• Transfers of property made by the decedent spouse within two or three years prior to death, in which the decedent retained certain interest in the property transferred; and
  • Property the decedent spouse transferred but had the right to retain income therefrom or the use of the property until death.

All of the above transfers must have been made by the decedent with full and adequate consideration, and be made in anticipation of death.

Generally speaking, depending on the decedent’s state of domicile, the following property that is not considered part of the augmented estate would include:

  • The value of property the decedent spouse received as a gift or inheritance during the marriage, providing the property was not commingled with property owned by the couple jointly;
  • The value of property transferred without full and adequate consideration (a gift) when written consent was made by the surviving spouse regarding the transfer; and
  • The value of property transferred to a nonspouse prior to January 1, 1991, without full and adequate consideration.

Each state has it own laws that are very specific in defining the elective share that a surviving spouse may take. In addition, each state has it own prescribed time in which the surviving spouse must file a written election with the probate court. The timing requirements are generally strict and must be adhered to; otherwise, the elective share is lost. If the written election is made on a timely basis, the surviving spouse’s elective share will take priority over other shares under the will, as well as other shares involving property not passing under the will. Debts, taxes, and expenses of the decedent spouse’s estate must be paid first, before the elective share is made, in order to arrive at the net estate, the amount on which the elective share is based. Once the elective share is made, the remaining assets in the estate will be distributed according to the will or through other contractual arrangements.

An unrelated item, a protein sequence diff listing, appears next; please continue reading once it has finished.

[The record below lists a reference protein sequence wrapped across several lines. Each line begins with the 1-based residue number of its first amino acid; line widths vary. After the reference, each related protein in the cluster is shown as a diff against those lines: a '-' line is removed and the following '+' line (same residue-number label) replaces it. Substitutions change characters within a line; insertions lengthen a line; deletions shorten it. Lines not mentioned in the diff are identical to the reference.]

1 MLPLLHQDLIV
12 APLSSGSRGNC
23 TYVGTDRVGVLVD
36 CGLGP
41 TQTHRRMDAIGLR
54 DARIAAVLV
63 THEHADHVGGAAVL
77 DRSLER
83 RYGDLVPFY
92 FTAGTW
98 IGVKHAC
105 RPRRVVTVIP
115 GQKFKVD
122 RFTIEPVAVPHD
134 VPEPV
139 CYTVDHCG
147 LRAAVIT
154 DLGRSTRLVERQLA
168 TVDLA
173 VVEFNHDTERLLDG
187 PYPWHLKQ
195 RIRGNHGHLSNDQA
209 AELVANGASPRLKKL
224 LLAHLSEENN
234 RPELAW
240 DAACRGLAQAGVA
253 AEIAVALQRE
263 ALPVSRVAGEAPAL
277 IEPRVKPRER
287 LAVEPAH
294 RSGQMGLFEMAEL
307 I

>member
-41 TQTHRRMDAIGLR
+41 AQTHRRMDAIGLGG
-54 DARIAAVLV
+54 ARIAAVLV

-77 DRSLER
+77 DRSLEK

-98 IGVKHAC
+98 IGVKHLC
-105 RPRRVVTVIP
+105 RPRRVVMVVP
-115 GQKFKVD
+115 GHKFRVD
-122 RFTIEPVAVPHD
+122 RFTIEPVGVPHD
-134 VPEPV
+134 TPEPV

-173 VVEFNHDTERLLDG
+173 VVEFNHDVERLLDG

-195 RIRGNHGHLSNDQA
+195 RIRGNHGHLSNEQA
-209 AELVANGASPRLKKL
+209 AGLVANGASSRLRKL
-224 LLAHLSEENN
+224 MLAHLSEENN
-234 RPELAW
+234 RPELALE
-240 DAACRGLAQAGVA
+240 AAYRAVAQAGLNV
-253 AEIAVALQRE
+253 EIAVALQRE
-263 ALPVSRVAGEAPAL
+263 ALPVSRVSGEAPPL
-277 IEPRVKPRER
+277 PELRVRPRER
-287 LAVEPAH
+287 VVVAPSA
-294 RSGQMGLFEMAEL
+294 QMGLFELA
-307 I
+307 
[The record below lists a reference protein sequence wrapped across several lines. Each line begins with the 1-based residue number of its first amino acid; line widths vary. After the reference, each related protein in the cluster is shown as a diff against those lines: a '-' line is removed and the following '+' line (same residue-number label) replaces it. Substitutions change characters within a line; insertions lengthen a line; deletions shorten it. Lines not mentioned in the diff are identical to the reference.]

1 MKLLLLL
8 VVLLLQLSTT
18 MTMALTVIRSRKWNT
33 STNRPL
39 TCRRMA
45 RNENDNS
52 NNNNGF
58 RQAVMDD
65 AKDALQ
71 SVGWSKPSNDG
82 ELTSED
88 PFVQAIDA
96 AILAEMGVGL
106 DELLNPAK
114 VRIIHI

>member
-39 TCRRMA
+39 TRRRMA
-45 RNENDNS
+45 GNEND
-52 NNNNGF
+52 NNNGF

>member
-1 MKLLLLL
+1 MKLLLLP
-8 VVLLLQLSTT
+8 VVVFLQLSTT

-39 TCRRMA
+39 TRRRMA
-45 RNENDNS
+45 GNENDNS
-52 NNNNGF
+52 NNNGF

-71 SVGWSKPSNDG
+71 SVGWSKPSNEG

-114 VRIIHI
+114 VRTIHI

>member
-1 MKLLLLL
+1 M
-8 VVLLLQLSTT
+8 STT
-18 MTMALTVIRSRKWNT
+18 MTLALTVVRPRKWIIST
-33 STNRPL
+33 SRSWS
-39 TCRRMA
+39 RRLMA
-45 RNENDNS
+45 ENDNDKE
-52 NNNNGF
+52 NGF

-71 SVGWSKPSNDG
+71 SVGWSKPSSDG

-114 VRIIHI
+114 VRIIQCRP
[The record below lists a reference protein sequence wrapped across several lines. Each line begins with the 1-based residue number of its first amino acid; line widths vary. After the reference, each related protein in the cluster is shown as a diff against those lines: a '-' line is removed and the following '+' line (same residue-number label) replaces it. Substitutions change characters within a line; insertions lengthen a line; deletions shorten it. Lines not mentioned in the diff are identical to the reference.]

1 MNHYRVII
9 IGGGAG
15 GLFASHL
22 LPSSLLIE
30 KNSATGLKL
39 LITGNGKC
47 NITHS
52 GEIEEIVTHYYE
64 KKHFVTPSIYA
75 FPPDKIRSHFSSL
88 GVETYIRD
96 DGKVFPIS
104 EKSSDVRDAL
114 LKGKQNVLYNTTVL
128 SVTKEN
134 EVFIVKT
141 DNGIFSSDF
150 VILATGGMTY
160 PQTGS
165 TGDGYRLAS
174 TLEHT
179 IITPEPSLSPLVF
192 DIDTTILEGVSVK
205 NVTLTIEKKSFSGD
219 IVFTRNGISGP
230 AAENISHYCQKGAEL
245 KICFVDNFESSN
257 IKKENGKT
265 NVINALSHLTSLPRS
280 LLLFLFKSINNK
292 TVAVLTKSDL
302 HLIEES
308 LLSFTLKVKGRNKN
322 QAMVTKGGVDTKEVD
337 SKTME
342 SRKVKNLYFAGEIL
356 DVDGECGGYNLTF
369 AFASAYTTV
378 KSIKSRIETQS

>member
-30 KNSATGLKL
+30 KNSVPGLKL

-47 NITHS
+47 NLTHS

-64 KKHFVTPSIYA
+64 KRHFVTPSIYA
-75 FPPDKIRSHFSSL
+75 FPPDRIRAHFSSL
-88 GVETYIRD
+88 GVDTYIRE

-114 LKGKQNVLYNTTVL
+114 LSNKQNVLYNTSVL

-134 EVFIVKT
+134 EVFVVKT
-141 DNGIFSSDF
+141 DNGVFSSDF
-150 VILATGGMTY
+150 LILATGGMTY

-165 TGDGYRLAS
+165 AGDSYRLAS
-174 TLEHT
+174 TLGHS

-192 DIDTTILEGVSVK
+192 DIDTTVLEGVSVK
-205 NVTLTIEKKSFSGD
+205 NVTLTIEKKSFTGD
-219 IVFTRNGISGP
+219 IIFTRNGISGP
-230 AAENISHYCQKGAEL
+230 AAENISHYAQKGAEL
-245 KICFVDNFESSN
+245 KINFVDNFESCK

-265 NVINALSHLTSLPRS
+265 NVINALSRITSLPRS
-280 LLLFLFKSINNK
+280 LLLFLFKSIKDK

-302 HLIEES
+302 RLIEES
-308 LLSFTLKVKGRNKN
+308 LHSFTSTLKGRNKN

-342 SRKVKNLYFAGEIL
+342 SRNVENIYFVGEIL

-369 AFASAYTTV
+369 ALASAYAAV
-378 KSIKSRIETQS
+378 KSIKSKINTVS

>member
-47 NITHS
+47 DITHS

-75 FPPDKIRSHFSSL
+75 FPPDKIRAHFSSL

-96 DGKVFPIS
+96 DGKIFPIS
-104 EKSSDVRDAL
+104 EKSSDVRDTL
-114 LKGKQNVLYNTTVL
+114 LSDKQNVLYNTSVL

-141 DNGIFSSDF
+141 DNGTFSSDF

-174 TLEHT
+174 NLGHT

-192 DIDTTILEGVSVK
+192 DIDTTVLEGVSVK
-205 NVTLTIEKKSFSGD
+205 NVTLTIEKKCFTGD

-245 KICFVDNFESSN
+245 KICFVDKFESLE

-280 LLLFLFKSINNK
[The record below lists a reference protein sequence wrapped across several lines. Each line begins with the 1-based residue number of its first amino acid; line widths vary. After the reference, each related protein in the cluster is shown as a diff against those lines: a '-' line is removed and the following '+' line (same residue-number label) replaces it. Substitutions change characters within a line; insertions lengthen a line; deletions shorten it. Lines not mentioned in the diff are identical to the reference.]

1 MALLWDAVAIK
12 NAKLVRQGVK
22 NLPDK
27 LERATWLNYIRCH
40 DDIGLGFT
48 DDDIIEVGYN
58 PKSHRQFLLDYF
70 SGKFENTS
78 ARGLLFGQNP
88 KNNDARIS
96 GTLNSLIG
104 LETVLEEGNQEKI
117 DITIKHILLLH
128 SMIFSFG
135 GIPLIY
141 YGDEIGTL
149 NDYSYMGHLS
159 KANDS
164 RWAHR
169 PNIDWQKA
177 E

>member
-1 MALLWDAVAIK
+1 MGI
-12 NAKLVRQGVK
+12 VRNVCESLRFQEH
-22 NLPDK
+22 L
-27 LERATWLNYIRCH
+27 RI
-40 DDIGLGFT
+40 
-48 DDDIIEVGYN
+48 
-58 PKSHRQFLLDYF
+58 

The New York State Right of Election Law appears in article 5 of the Estates, Powers, and Trusts Laws (EPTL), “Rights of Surviving Spouse.” The minimum spousal right of election is one-third of the net estate. The spouse’s share of the estate is reduced by the value of any interest that passes directly from the decedent to the spouse. This election must be made within six months from the date of the issuance of Letters Testamentary or of Letters of Administration and no later than two years after the date of the decedent’s death. The election must be in writing and must be served in accordance with the statute. Only the Surrogate’s Court may extend the time period for making the election. In New York, a spouse’s right of election can be circumvented only by a written agreement between the spouses, such as a prenuptial agreement or a separation agreement. Each of these agreements must specifically provide that each party is waiving their right of election under this specific New York statute.

It was common practice in New York for wills drafted prior to August 31, 1994, to contain qualified terminable interest property (Q-TIP) trusts, which provided the spouse with income only while qualifying for the unlimited martial deduction. Under the current EPTL section 5-1.1A, however, in combination with the Q-TIP election [as provided in IRC section 2056 (b)(7)], a surviving spouse is permitted to satisfy the right of election by taking income for life and the marital deduction is allowed as long as no other person has any rights in the Q-TIP trust during the surviving spouse’s life.

The same benefit applies to a credit shelter trust, where a will may provide that the spouse receives income for the rest of the spouse’s life. The spouse may, of course, choose to use the right of election instead.